Attacks on Ivoirian journalists are mostly carried out with total impunity. In March, government security forces systematically targeted journalists covering opposition demonstrations. Many journalists reported being harassed, arrested, beaten, and threatened, including one female journalist who was threatened with rape and death.
Serious press freedom violations have also occurred in the rebel-held north. Abidjan-based newspapers are not widely distributed there because of security problems, while rebels censor national TV and radio broadcasts, according to the National Union of Ivoirian Journalists.
Amadou Dagnogo, who was a correspondent for the independent daily L’Inter in the rebel-held town of Bouake, disappeared for almost two months after telling his editor that he had received threats from rebels. When he reappeared in late October, he told CPJ he had been forced into a vehicle on August 22 by supporters of Guillaume Soro, leader of the Forces Nouvelles rebel movement, which controls Bouake. Soro was also communications minister in the power-sharing government, though he was temporarily suspended at year’s end. Dagnogo’s captors beat and tortured him, saying they did not like his articles, according to the journalist.
Dagnogo had written about a split in the rebel movement and alleged atrocities committed by Soro’s men. In June, fighting broke out between Soro’s forces and fighters loyal to rival rebel commander Ibrahim Coulibaly, popularly known as Ib. Some local sources say L’Inter is seen as sympathetic to Coulibaly and frequently publishes stories from his Web site.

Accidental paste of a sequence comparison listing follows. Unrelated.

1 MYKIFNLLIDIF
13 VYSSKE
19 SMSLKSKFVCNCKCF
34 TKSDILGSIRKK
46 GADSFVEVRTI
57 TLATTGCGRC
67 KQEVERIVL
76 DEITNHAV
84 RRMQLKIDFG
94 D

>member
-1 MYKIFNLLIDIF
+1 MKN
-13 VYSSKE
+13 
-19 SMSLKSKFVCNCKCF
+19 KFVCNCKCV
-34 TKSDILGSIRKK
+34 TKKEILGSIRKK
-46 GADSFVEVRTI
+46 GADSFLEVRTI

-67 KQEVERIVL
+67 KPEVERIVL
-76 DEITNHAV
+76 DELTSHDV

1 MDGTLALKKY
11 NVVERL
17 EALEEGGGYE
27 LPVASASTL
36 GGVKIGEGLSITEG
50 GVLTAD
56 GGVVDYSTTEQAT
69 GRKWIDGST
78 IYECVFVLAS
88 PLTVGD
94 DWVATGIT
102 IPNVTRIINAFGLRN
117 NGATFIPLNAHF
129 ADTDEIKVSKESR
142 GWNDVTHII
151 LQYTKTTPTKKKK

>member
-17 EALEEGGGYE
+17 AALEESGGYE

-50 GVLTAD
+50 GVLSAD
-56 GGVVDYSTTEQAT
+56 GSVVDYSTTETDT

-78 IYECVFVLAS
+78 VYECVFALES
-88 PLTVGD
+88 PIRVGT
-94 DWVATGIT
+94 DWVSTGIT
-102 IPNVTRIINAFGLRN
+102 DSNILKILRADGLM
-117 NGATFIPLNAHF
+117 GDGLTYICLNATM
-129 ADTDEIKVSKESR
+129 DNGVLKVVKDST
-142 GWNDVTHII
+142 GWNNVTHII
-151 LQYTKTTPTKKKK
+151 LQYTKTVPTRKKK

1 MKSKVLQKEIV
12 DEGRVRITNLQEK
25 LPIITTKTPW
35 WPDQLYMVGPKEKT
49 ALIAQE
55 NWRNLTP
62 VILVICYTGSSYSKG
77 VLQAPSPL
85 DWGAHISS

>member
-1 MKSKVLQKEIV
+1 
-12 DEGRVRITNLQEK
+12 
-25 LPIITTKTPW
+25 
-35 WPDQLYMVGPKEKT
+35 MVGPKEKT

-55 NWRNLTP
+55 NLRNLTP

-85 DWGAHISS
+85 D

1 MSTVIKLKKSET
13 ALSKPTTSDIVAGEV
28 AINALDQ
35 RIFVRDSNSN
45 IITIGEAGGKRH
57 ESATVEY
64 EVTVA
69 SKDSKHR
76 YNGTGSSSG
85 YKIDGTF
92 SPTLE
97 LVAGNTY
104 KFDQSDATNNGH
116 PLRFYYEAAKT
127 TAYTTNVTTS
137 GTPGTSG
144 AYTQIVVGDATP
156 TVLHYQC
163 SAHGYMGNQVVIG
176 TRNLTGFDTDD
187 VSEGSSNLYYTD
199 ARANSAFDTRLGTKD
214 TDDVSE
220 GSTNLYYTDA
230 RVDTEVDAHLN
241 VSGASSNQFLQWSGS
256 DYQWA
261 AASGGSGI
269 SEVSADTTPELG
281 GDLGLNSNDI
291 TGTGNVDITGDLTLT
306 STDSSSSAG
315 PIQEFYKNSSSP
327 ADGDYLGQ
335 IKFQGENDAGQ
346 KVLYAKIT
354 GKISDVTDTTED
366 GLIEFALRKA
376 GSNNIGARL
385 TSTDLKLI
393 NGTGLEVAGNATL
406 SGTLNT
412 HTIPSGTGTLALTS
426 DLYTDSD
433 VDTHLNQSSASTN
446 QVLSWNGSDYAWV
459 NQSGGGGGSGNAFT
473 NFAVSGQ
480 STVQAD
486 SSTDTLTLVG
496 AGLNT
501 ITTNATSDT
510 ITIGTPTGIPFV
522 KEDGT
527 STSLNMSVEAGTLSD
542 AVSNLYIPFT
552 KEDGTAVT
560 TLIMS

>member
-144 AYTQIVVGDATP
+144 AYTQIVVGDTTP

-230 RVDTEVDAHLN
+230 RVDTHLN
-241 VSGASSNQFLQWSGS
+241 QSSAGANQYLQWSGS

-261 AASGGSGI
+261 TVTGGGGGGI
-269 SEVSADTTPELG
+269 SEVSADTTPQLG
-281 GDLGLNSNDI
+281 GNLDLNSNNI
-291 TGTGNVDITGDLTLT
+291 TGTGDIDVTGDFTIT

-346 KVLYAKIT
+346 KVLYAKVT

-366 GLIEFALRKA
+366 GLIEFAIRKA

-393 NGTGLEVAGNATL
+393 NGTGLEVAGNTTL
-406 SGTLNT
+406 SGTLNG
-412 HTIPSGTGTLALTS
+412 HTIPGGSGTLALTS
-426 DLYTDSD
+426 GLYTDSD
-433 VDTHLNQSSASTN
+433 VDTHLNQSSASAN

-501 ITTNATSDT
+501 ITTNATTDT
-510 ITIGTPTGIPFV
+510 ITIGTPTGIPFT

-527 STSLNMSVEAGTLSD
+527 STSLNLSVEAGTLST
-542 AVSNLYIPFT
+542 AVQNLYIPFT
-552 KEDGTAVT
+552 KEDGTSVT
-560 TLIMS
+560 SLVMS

In April, Gaston Bony, a radio presenter and editor of the weekly newspaper Le Venin (Poison), was sentenced to six months in prison after he was accused of defamation by the mayor in Agboville, a town north of Abidjan. The charges were linked to articles he had written in his newspaper accusing the mayor of corruption. Bony’s health deteriorated in jail, and he was granted a provisional release after serving four months. He was considered to have served his sentence and does not risk being sent back to jail, his lawyer told CPJ at year’s end. This was the first time since Gbagbo came to power in 2000 that a journalist was convicted and jailed for his work in Ivory Coast.
In December, Parliament passed a new law removing criminal penalties for press offenses such as defamation and publishing false information, replacing them with stiff fines. Courts will also have the option to suspend publications temporarily. The law also requires newspaper publishers to be backed by a company and to meet conditions laid out in the collective labor agreement for the press sector. In addition, the legislation seeks to strengthen the structure and powers of existing regulatory bodies, as does another new law on the broadcast sector. Journalism organizations hope that these laws will help raise professional standards.